“The support and backing of NASCAR”; where has that gotten Grand-Am thus far? If that is such a powerful thing, something that is so desirable, then why hasn’t it propelled GA into national prominence? I believe it’s simply because the racing product they’re trying to sell us is inferior. It’s not the GA staff. I’ve worked with many of them throughout the years and all have been sharp, personable and dedicated to their brand. It’s certainly not the teams or drivers. Many of the teams are accomplished in other forms of motorsports and have also competed in the ALMS. The same can be said about the driver lineup. Many are solid professionals with championship and Le Mans credentials. The GT class, while not aligned with the GTs of the ACO/ALMS, still has all the major marques including Porsche, Ferrari, Audi and Chevrolet. The flaw is the Daytona Prototypes. The DP concept was to build a car class that would be reasonably affordable, and structured so that a single manufacturer couldn’t come in and out-spend everyone else to win. They were trying to prevent the manufacturer driven warfare that drove the mighty IMSA GTP to its unfortunate demise. The concept was noble, and I believe made with good intention. The result however was a class of unattractive, underpowered, technology starved, and uninspiring race cars; the polar opposite of what powers the spirit of a sportscar fan. All-virtually-equal cars that produce wheel-to-wheel racing is a perfect formula for oval track racing, but not for sportscars. Ill-handling underpowered cars of equal capabilities put on a natural road course will not produce exciting wheel-to-wheel racing. What you get is a long train of follow the leader until someone makes a mistake, or attempts the banzai pass, and then you have a pileup followed by a caution period. Again, that is not sportscar racing, or even good racing for that matter.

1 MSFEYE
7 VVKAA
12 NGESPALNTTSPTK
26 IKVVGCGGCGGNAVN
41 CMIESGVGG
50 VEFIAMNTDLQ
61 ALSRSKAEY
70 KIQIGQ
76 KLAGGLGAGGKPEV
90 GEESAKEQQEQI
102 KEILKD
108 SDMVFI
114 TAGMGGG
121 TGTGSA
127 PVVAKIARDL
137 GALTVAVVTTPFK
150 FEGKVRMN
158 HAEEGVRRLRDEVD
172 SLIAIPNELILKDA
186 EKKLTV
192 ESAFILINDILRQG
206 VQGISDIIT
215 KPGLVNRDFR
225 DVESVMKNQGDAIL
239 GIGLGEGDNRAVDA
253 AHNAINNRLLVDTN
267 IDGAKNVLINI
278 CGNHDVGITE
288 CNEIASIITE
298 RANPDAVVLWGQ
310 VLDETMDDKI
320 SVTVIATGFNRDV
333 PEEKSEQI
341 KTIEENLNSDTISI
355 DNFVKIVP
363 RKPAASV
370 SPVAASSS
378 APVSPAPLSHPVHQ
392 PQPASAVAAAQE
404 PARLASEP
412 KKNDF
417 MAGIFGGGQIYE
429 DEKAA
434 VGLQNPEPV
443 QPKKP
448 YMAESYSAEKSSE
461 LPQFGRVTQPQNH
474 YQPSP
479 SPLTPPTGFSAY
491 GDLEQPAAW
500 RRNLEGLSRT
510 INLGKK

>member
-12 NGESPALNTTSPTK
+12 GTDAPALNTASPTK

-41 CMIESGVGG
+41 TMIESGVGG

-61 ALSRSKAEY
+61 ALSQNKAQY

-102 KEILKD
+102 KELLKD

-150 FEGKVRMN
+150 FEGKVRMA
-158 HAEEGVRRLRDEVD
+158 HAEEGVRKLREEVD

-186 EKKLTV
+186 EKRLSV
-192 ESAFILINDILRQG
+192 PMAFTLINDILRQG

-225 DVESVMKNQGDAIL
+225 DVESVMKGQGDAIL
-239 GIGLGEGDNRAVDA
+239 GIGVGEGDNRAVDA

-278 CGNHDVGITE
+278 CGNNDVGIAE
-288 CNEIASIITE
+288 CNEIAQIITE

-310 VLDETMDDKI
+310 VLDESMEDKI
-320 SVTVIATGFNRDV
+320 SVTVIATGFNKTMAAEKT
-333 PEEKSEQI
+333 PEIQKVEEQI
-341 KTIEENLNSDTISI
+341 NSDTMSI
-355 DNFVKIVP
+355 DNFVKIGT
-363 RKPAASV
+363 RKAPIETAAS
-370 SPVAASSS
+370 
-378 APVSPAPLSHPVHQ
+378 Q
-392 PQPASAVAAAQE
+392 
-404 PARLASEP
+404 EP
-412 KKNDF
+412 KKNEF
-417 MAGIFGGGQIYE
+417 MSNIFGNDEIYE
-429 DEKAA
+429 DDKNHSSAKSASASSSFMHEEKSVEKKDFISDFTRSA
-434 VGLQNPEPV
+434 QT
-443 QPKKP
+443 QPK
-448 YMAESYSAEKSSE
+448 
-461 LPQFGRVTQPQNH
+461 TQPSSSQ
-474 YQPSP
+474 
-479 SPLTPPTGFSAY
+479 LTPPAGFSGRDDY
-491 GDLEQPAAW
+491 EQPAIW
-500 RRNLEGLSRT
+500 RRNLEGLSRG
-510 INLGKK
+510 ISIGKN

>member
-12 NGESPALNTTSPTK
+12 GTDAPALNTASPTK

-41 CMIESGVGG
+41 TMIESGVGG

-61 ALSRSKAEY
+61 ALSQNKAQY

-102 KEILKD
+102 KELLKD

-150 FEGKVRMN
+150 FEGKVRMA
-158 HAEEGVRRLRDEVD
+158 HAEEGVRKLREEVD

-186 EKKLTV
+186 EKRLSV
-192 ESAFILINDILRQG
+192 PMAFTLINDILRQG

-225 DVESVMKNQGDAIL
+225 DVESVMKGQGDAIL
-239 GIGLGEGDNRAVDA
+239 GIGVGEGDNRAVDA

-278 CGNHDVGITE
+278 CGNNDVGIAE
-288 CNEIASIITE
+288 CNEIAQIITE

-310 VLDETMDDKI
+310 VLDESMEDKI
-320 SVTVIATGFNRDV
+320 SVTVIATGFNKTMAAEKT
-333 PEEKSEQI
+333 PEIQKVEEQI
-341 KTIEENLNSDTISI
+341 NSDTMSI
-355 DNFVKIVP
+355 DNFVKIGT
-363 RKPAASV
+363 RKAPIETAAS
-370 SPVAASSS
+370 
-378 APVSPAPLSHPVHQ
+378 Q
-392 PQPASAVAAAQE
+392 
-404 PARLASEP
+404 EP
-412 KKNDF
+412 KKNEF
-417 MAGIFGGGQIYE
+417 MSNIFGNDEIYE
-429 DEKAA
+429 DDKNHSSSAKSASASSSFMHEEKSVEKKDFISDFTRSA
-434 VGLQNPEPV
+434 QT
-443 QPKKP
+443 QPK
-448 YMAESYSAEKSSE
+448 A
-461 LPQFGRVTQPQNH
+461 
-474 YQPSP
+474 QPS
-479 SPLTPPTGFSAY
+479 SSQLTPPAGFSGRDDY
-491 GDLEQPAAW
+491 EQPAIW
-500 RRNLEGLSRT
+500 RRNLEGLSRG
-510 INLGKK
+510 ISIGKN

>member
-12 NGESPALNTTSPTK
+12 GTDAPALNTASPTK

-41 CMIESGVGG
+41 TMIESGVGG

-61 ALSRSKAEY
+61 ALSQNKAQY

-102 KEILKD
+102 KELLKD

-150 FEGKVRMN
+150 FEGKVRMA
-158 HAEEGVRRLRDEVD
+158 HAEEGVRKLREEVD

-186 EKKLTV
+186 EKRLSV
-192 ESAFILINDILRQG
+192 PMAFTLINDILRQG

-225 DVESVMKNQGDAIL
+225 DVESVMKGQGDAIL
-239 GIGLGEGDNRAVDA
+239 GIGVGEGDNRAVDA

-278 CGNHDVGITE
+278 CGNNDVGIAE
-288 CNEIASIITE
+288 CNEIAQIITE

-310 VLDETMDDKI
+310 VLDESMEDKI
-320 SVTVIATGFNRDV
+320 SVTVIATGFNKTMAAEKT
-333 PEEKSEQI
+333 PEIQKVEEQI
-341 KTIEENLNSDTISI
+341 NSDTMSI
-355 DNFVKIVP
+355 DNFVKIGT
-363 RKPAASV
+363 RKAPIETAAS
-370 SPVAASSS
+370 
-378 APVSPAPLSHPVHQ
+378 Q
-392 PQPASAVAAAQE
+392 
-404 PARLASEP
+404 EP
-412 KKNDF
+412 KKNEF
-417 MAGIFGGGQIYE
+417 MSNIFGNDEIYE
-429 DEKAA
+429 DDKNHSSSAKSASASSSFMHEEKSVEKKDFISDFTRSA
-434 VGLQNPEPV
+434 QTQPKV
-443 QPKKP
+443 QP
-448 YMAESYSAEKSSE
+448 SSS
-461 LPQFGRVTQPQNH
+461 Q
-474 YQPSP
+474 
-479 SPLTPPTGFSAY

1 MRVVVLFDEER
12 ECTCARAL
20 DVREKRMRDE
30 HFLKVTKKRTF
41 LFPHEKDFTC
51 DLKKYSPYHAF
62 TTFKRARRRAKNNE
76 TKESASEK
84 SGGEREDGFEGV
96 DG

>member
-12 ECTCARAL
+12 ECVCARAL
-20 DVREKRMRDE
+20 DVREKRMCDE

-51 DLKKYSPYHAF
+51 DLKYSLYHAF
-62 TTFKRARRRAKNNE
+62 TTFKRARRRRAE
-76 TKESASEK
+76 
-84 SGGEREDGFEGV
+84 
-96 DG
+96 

I’ve heard from several sources since the merger announcement was made public that existing DP teams were guaranteed by GA brass that their class would remain the top class. I’ve also been told from current GA executives that one of their main goals is to restore the Rolex 24 at Daytona to the international stature it once held, and that the intention is for the race to again feature “the best sportscars from around the world”. These two statements I believe are in complete contradiction of one another. The DP is the polarizing factor in the decline of the once great 24 hour race. I understand the Rolex 24 is still on the ‘bucket list’ of almost every race car driver, but it’s more of a one off anomaly for drivers only, than the international event for race teams around the world that it once was.